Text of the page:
Collins made a living doing cement work, but spent much of his time at home in greenhouses he built, growing flowers and vegetables. During the holiday, he often would don a white beard and playing the part of Santa Claus for the Kiwanis Club of Ute Pass - Woodland Park.

"It was always the highlight of my children's Christmas to be able to sit on his lap.," said Jessica Russ-Medovich, a family friend. "It was something that they will never forget."

The loss cut particularly deep for Linder, who spent last June anxious over her parents' safety. Both of them volunteered with the Green Mountain Falls Chipita Park Fire Department.

"It just seems like things keep happening," she said, before adding, "Coloradans, we're tough."

Indeed, that toughness was obvious Saturday at Manitou Springs residents took to the massive cleanup work, even as another flash flood advisory was issued. Only light rain fell on the town Saturday.

Still, officials know the destructive flood could well become a regular event.

"This is the first year of the burn scar," said Colorado Springs fire Lt. Steve Schopper. "We've got nine more years of this."

And damages can accumulate - among the homes destroyed Friday were two that had been damaged in the July 1 flood, Ribeiro said.

Officials on Saturday focused on re-establishing emergency services, working on utilities and cleanup.

Canon and Park avenues remain closed; but U.S. 24 fully reopened Saturday evening.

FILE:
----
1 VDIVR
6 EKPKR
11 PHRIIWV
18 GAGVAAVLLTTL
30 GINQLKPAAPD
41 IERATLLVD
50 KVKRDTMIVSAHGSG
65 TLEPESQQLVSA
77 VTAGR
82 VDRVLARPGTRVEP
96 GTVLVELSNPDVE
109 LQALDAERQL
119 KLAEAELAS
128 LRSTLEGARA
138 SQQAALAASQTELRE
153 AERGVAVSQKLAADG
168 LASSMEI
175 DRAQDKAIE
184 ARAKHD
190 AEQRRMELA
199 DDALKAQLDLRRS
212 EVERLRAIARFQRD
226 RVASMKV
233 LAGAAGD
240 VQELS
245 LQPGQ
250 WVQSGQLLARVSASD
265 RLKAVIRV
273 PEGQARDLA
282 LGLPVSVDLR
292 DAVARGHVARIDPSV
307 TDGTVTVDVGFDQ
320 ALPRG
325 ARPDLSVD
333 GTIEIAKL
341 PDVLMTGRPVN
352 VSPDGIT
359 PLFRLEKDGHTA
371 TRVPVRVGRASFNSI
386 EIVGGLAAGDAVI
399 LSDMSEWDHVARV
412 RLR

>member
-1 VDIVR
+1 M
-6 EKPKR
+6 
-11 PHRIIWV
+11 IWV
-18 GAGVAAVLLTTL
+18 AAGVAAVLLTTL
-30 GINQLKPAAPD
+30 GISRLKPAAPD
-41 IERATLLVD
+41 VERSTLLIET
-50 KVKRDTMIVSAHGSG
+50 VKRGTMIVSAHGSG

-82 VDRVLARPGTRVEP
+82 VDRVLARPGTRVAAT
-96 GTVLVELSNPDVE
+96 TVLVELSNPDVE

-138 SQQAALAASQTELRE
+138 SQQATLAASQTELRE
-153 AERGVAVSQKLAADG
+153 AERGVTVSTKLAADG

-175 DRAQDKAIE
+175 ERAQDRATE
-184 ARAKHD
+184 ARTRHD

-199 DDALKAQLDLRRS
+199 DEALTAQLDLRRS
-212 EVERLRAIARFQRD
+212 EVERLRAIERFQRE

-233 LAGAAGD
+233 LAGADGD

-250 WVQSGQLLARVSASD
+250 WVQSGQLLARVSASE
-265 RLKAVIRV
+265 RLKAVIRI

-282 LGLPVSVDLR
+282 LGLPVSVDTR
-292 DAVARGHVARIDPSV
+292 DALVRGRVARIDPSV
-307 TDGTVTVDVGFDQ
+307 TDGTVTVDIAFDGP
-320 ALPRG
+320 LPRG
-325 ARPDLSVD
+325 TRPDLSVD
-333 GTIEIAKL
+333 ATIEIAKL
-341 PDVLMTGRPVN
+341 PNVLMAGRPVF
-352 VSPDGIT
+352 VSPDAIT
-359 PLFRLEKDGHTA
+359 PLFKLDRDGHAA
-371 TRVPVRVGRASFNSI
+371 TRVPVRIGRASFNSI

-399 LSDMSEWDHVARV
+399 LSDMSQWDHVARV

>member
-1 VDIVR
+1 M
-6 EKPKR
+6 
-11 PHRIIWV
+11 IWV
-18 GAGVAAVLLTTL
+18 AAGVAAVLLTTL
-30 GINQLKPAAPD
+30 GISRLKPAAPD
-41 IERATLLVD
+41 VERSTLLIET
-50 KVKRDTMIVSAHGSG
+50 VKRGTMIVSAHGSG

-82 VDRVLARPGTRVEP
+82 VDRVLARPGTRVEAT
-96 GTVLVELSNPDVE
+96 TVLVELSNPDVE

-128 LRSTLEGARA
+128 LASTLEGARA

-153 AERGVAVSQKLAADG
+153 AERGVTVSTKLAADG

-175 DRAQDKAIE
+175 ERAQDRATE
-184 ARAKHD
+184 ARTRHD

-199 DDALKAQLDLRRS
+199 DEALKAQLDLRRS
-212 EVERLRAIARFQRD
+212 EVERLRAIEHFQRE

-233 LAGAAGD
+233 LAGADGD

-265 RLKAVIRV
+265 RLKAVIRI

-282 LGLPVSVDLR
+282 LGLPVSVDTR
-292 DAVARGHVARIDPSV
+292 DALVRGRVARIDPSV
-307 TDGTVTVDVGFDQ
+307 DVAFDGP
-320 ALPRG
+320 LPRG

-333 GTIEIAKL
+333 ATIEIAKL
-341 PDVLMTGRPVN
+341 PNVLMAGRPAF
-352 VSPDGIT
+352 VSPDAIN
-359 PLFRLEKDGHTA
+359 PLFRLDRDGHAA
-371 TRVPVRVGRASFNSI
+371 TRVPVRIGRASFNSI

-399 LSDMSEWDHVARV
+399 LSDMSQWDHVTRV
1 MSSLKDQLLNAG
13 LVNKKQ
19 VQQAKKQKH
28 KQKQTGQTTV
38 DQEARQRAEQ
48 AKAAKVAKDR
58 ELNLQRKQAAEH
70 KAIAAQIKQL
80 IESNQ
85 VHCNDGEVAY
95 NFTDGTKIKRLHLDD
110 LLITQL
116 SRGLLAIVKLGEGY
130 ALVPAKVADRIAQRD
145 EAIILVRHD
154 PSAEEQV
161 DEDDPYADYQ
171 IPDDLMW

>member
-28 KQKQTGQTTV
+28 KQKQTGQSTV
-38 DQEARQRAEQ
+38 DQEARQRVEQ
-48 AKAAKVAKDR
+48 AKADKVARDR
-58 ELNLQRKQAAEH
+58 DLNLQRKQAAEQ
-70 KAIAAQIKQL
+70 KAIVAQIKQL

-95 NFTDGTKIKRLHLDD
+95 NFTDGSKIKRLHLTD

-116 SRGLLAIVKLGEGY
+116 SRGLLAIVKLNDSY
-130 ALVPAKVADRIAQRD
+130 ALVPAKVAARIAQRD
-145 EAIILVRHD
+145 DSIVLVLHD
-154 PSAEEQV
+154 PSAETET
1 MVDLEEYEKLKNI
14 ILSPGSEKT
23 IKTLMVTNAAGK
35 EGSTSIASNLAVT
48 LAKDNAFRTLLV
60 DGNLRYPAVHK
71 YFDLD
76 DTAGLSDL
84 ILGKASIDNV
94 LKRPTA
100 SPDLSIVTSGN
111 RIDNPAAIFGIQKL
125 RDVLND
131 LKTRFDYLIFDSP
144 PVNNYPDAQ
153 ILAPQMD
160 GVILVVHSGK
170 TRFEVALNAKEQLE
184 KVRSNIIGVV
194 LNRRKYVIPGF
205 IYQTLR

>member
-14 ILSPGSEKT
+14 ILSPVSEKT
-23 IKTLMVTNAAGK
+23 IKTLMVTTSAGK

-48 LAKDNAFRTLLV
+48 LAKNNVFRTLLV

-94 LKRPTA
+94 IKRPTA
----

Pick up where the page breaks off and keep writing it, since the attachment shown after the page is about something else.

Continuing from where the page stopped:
Though the city was getting a lot of "spontaneous volunteers," Ribeiro said officials weren't able to handle the help Saturday. People, he added, should not handle debris from the storm until areas are deemed safe.

Nonetheless, volunteers were everywhere, mud on their shoes, legs and clothing, carrying shovels, brooms and buckets.

One woman lugged a sledgehammer and pick down Manitou Avenue, while a backhoe worked in the same creek that flooded the Blue Skies Inn, dredging timber and debris from the clogged waterway.

Three feet of mud filled a parking garage at the intersection of Park and Canon avenues, and a man working a skid loader worked until dusk to remove it one bucket at a time.

Crews piled mud and debris five feet high along the street leading to Soda Springs Park, covering parking spaces usually filled by tourists.

A walk down the city's main drag revealed an eerie dichotomy.

Many stores and homes along Canon Avenue were being emptied of damp and dirty damaged goods, even as tourists wandered by.

Manitou Avenue, the main road into the town, was jammed with incoming traffic most of the day - bringing a mix of tourists and gawkers.

On the north side of the street, people mopped floors of mud and pumped water from their basements.

To the south, outdoor patios at restaurants were stuffed with people enjoying a partly sunny summer day.